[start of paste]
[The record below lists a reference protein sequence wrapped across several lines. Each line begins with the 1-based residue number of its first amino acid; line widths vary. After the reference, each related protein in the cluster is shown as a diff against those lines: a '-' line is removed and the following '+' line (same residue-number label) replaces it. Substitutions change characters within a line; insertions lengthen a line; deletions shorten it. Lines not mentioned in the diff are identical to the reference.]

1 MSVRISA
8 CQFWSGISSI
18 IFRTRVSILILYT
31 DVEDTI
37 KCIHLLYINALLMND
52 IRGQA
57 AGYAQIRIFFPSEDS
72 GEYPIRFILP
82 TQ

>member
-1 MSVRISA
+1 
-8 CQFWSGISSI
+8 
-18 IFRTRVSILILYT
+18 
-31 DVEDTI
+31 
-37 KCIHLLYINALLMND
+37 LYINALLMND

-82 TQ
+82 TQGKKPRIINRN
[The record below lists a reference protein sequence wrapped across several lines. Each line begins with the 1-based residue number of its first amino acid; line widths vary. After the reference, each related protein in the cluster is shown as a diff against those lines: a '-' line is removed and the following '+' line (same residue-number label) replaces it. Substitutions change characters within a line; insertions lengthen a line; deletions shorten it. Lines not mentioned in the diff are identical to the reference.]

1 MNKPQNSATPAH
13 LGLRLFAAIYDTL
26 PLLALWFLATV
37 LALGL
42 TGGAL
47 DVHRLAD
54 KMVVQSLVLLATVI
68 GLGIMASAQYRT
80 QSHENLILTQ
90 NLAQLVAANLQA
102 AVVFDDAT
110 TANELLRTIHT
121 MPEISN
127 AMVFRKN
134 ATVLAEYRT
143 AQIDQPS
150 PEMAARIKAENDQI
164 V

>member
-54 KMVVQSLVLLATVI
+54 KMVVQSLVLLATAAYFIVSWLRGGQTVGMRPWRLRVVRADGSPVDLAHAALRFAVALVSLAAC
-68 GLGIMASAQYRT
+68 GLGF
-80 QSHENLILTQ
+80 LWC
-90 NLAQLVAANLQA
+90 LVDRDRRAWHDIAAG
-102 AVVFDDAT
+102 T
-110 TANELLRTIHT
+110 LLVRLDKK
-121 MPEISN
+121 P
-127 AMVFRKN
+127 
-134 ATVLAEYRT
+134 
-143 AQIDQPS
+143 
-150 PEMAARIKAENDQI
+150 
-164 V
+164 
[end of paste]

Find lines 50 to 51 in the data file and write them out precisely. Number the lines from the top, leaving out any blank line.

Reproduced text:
-90 NLAQLVAANLQA
+90 LVDRDRRAWHDIAAG